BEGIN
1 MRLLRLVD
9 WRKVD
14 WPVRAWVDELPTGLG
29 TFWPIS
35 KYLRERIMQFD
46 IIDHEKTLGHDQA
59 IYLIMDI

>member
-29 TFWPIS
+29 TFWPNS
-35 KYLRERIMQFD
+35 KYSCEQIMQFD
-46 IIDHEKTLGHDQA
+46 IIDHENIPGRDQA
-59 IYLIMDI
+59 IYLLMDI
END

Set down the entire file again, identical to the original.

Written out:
1 MRLLRLVD
9 WRKVD
14 WPVRAWVDELPTGLG
29 TFWPIS
35 KYLRERIMQFD
46 IIDHEKTLGHDQA
59 IYLIMDI

>member
-29 TFWPIS
+29 TFWPNS
-35 KYLRERIMQFD
+35 KYSCEQIMQFD
-46 IIDHEKTLGHDQA
+46 IIDHENIPGRDQA
-59 IYLIMDI
+59 IYLLMDI